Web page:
Australian Geothermal industry defends its record  

Posted by Big Gav in , , ,

The SMH reports that geothermal energy industry in Australia is responding to criticism of its slow pace of development - Geothermal industry defends its record.

Australia's geothermal sector has responded to criticism it is not progressing fast enough, saying major new geothermal projects can take as long to develop as a liquefied natural gas plant.

Opposition resources spokesman Ian Macfarlane said recently the geothermal industry had stalled. He singling out Geodynamics Ltd as being "no further advanced than it was five, ten years ago".

Criticism of the largely South Australia-based geothermal sector has focused on a string of geotechnical problems encountered during well drilling in recent years. There is also a perception the sector is favoured by government funding.

However, Geodynamics chief executive Geoff Ward says the criticism is unwarranted, especially considering technical issues that have plagued the projects are being overcome. "There is a view that the industry exists through government funding alone," Mr Ward told AAP. "We've raised in excess of $400 million over ten years and spent nearly $300 million in the ground but only $11 million has come from government funding."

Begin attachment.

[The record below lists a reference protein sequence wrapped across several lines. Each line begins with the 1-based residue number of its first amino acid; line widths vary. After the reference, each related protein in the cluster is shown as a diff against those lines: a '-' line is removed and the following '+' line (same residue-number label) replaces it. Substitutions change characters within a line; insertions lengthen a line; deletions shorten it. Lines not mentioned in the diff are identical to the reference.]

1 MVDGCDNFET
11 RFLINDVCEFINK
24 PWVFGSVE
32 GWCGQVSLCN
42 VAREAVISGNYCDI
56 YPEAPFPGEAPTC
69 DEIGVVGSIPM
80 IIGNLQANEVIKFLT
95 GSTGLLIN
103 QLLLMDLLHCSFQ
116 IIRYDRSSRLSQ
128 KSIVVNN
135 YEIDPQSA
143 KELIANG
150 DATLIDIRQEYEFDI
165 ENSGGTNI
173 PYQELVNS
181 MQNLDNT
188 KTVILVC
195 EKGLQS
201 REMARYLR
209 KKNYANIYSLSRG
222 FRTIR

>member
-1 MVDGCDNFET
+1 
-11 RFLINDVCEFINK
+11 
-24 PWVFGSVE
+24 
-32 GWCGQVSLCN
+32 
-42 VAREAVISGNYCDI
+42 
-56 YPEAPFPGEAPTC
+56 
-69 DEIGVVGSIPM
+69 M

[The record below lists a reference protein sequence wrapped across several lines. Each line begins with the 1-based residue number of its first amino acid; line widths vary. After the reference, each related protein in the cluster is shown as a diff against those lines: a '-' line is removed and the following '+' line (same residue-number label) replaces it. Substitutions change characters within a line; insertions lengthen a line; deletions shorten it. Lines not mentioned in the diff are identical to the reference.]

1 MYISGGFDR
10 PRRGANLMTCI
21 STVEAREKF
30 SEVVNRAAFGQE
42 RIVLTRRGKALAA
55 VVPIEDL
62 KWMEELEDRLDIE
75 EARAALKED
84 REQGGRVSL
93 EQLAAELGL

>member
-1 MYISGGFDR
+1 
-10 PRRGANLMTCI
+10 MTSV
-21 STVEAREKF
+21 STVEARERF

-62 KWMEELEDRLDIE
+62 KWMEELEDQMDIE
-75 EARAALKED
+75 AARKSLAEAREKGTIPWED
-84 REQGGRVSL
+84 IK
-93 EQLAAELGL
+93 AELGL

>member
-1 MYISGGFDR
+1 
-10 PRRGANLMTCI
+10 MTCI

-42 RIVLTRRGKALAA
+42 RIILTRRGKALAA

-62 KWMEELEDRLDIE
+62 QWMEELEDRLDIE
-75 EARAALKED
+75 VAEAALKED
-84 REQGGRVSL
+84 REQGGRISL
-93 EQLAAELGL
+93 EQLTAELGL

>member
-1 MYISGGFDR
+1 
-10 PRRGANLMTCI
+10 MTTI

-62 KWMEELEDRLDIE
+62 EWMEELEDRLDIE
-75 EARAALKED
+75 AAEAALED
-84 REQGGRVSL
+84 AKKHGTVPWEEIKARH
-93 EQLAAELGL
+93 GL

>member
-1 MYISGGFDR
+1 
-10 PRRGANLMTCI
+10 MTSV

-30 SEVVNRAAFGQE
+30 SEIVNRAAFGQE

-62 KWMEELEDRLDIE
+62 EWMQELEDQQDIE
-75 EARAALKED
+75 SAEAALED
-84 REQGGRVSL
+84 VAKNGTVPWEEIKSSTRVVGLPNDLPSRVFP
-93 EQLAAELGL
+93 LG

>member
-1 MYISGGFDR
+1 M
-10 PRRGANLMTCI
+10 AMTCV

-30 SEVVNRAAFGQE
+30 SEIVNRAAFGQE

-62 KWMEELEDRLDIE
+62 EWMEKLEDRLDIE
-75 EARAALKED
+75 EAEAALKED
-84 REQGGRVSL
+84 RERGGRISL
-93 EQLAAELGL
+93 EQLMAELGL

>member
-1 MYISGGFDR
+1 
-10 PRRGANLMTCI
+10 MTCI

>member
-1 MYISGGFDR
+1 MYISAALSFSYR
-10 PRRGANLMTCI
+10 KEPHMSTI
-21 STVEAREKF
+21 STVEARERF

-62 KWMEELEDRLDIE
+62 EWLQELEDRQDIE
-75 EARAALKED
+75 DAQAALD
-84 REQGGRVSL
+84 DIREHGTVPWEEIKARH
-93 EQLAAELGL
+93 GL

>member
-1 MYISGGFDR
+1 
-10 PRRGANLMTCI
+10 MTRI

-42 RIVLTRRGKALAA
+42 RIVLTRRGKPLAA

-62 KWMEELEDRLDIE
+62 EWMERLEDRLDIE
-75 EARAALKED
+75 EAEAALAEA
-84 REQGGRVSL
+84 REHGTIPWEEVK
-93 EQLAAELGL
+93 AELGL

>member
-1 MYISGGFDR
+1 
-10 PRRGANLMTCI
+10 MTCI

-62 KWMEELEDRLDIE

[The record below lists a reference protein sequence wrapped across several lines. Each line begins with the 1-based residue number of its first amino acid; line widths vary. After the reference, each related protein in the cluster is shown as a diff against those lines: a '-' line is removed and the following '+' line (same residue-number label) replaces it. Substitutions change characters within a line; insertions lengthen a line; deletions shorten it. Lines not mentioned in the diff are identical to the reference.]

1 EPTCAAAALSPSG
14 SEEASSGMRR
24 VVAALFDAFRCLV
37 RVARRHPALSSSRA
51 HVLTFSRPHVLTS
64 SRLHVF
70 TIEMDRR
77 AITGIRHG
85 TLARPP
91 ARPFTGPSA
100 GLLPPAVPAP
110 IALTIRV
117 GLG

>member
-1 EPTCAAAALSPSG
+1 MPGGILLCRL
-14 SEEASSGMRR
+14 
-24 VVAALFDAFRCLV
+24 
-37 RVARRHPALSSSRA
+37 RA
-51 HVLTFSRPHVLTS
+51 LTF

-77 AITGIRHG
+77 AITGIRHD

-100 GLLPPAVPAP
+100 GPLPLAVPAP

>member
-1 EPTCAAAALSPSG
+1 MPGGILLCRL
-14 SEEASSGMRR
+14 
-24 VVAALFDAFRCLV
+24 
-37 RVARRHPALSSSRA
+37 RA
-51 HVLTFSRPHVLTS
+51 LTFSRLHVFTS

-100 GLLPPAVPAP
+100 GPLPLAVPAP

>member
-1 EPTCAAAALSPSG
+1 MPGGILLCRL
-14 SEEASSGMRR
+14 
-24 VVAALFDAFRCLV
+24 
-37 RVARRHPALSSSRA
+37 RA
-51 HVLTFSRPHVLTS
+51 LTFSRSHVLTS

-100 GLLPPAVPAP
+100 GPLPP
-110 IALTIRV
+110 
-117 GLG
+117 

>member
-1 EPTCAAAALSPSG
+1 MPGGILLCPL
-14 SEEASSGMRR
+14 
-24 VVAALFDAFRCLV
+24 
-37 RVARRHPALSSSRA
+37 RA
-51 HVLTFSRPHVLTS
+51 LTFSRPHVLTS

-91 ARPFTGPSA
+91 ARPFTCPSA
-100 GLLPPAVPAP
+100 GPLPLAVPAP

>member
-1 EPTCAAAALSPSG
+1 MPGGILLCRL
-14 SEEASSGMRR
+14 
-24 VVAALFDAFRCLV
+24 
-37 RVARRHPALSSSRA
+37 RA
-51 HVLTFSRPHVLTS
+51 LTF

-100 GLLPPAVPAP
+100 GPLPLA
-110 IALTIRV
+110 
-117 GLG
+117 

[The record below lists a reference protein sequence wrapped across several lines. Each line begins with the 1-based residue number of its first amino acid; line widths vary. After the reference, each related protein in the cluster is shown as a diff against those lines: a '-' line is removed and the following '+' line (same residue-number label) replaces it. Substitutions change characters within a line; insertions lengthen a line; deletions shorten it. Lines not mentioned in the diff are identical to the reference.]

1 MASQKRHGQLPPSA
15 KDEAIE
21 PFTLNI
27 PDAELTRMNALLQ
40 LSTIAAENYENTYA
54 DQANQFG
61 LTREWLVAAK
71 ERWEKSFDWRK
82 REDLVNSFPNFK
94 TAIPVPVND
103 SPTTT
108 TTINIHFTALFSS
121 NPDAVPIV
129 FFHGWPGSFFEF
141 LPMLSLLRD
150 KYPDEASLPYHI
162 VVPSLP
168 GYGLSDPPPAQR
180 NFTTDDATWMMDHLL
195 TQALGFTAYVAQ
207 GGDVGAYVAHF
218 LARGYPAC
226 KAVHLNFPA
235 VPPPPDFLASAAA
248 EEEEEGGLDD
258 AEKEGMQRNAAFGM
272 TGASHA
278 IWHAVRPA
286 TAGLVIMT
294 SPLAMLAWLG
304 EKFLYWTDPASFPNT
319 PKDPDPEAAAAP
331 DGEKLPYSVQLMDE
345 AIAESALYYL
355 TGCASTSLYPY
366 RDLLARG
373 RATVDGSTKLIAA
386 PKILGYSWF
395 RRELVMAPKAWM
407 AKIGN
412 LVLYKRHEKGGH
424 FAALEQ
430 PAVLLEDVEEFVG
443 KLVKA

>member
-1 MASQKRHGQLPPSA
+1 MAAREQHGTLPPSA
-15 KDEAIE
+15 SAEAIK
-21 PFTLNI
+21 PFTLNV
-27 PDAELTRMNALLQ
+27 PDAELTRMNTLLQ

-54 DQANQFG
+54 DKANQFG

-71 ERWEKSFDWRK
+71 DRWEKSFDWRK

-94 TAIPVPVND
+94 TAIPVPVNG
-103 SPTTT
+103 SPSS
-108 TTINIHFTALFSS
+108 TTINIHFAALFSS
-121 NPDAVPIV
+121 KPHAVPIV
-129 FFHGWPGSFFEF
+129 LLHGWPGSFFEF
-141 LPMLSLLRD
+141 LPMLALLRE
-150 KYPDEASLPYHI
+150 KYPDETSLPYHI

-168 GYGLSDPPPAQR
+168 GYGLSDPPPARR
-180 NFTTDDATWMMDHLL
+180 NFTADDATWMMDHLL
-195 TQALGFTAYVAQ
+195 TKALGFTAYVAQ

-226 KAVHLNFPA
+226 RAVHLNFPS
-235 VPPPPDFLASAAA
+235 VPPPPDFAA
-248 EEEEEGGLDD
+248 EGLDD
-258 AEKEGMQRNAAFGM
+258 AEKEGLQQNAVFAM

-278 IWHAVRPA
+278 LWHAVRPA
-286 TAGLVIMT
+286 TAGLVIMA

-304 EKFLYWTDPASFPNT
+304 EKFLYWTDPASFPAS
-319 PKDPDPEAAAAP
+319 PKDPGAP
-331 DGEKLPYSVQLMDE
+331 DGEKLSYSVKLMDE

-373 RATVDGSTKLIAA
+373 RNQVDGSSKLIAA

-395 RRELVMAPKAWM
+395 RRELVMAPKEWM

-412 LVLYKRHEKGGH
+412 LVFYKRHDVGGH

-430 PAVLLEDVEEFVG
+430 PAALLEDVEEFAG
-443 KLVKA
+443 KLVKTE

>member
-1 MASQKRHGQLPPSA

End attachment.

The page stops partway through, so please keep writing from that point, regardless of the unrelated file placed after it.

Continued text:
Panax Geothermal Ltd managing director Kerry Parker said talk of the sector surviving on grants was "rubbish". "It's an industry that, you've got to be honest, is suffering at the moment," Mr Parker said. "It's not got anywhere near the level of support, either at grant level or at policy level, at carbon tax level and at feed-in tariff level, to get it up and going."

Panax had switched its focus from SA to Indonesia, where geothermal projects have been running for about 35 years.

Mr Parker said Panax, listed in Australia Australia, expected to soon list in Asia where there was a greater appreciation of the benefits of geothermal energy.

In Indonesia, Panax is working on conventional geothermal projects, which target volcanic-based hot aquifers. They don't require fracturing rocks, like projects in SA, and are hence easier to develop. "It's a simple model that's been working in the US for the past 25 years," Mr Parker said.

Indonesia was a ready market for Panax, given the nation's goal was to expand geothermal energy production by about 4,000 megawatts (MW) by 2015, from 1,400 MW currently, to meet an energy shortfall.

Both Geodynamics and Petratherm Ltd still remain committed to SA, with Petratherm expecting to deliver Australia's first commercial supplies of hot rock power from its Paralana project by the end of 2012.

This would be three years later than initially expected, following drilling problems at the project including fluids flowing into the well.

Mr Ward said unlocking SA's geothermal potential was a matter of understanding the state's unique geology through experience, then overcoming engineering and development challenges.

He said the greatest risks were principally financial. "It's a technology which, as emerging technologies are, started out as high price and has the potential to come down very significantly." Other than deep pockets, patience was needed as a geothermal development was similar in scope to a large LNG project, Mr Ward said.

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